Ford Transit Connect:

Ram Promaster City – MicroVan Workhorse

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First, it was the Ford Transit Connect van from Turkey that has been ubiquitous in Europe for years before being seen on American roads.  Small, styled with a brash quirkiness, tinny beyond imagination especially in taxi fleets, the Transit Connect caught on.  Then Ford replaced the original Transit Connect with a lower roof, more stylish van built in Spain that is actually fun to drive.  Nissan responded with the Nissan NV200 that is supposed to be the Taxi of Tomorrow for the New York City taxi fleet.  It is assembled in Mexico.  Not so fun to drive and assembled with more than a dollop of plastic.  Most recently is the launch of the Ram (FCA US LLC, aka FCAGroup, Fiat Chrysler Automobiles, Dodge Trucks) Promaster City.  How would I compare the three?

Ford Transit Connect Van

Ford Transit Connect Van

2015 Ram Promaster City

2015 Ram Promaster City

2014 Nissan NV200

2014 Nissan NV200

Transit Connect Most Minivan-Like  The Transit Connect ($22,330 – $29,185) is the most minivan-like.  It has a instrument panel that mimics that in the Ford Focus.  The seats are comfortable, but a choppy ride offsets the seat comfort.  Performance is adequate with its standard 2.5L 4-cylinder engine having 169-horsepower coupled to a six-speed automatic transmission.  Optionally, the Transit Connect has a 178-horsepower EcoBoost 4-cylinder.  Transit Connect is available in two wheelbases.

NV200 Spartan  The Nissan NV200 ($20,270-$24,435 in cargo van version) is the most Spartan of the three.  Its interior has been stripped bare of most ornamentation and the execution yields the most basic of transportation modules.  A passenger version of the NV200 is not available unless you get the taxicab version starting at $29,700).  Powered by a 2.0L 4-cylinder engine mated to a CVT (continuously variable transmission), the NV200 is the most anemic of the three.  Like the original Transit Connect, the NV200 can be a rattletrap.  That brings me to the Ram Promaster City.

Promaster City Best Driving Feel  Built in Turkey, the Promaster City ($23,130 for van version and $24,130 for the passenger version – maximum $29,275) probably falls between the Transit Connect and NV200 overall.  It does, however, have the best driving feel of the three.  The Promaster City is powered by the Fiat Tigershark 2.4L 4-cylinder engine mated to a 9-speed automatic transmission.  Sounds like the Dodge Dart or Jeep Cherokee.  With much of the North American development work being done in the pothole-filled environs of Auburn Hills, Michigan, the Promaster City suspension has been beefed up and given more travel.  Promaster City also has a fully independent rear suspension.  The result is the ride comfort in the Promaster City is more comfortable in most conditions than the Transit Connect or the NV200.2015 Promaster City R342015 Promaster City Cockpit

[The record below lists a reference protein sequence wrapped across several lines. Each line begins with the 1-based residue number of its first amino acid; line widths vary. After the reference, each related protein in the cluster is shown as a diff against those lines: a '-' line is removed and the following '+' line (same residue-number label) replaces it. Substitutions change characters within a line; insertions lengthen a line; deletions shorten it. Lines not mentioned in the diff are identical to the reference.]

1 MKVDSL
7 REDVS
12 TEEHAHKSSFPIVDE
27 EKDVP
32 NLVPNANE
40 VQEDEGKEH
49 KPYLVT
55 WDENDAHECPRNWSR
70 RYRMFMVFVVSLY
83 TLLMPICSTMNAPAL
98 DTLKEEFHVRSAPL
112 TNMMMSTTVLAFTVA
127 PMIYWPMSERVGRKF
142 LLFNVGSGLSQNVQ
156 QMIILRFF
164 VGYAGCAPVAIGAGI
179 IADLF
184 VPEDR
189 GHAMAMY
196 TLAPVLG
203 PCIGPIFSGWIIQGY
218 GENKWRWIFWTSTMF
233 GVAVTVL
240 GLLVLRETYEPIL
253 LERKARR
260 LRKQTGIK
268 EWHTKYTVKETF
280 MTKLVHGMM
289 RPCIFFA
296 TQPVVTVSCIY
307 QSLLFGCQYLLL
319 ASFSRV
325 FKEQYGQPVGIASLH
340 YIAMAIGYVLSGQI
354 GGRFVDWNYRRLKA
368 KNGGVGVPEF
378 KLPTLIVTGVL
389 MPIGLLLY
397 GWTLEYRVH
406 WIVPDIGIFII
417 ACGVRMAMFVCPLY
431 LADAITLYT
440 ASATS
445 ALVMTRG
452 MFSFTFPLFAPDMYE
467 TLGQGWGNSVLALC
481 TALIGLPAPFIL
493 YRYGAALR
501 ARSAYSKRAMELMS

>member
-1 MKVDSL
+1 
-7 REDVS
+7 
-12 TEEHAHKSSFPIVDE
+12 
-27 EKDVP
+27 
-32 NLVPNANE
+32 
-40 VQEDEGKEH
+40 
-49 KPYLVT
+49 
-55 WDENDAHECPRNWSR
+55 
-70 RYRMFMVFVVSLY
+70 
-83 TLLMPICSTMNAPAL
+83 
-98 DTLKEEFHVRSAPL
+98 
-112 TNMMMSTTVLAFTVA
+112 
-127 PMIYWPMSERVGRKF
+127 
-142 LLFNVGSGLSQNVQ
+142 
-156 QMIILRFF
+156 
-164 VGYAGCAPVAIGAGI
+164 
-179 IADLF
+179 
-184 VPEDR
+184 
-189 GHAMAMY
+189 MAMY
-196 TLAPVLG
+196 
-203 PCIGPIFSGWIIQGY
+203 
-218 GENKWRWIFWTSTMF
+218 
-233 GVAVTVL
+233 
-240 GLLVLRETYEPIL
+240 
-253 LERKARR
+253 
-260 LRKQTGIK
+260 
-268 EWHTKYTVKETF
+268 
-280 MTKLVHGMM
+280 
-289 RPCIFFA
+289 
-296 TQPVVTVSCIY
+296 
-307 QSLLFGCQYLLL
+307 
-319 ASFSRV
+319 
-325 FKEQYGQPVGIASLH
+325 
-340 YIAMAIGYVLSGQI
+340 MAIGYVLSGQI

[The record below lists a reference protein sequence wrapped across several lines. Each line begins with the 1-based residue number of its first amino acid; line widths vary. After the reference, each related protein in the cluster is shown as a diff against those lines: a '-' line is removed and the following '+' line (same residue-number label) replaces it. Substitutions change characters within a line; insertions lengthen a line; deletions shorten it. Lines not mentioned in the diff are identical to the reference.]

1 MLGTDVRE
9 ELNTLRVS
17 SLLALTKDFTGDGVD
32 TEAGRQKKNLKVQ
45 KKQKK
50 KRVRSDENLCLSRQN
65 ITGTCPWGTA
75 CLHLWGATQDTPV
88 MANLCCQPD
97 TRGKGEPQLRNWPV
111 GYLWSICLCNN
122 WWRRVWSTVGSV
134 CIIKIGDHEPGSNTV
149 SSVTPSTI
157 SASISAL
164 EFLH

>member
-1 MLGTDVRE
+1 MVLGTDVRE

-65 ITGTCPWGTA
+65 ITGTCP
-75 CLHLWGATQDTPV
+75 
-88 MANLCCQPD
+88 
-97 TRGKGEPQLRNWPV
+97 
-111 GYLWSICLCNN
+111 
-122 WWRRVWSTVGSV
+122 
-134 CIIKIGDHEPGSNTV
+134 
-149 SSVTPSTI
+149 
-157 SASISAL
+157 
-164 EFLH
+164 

The Battle for BIC – Best In Class:  Transit Connect and Promaster City are vying for Best In Class claims.  Promaster City claims best in class horsepower at 178-horsepower.  This is correct for base engines, but if you consider Ford’s EcoBoost at 178-horsepower you have a tie.  Promaster City has a fuel economy rating of 21mpg city/29mpg highway.  Transit Connect is 20/28mpg.  Promaster City claims the largest cargo volume at 132 cubic feet – Ford has 129 cubic feet in its long wheelbase van.  Promaster City claims the highest payload at 1883 pounds – Ford has 1620.  Its 48.4-inches between the rear wheelhouses allows you to put 4-foot wide materials flat on the rear load floor.  The 72-inch load floor length does not allow a 4-foot by 8-foot sheet of plywood to be transported enclosed, however.  So, Promaster City wins the brochure war and its base Tigershark engine and 9-speed automatic transmission edges out the Transit Connect, but it is very close.


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Ford Crew Chief Telematics System

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Telematics System for Vehicle Tracking and Management  Ford is offering the Crew Chief telematics system on its fleet vehicles.  Developed by Telogis, Crew Chief is a GPS-based system designed to monitor vehicle activity and improve efficiency.  The Ford Crew Chief system is available on the F-150, F-Series Super Duty, E-Series, Transit and Transit Connect.

Black Box GPSThe Ford Crew Chief system includes a GPS receiver, or black box, mounted out of the way in the instrument panel.  The GPS tracks the vehicle real-time and converts the data received from the vehicle into a visual dashboard that provides an at-a-glance summary of a commercial fleet’s performance.  Knowing how a vehicle is being driven can help fleet management “counsel” drivers on how to improve their driving style and achieve better efficiency.  When driving and vehicle operation improves, insurance rates can drop.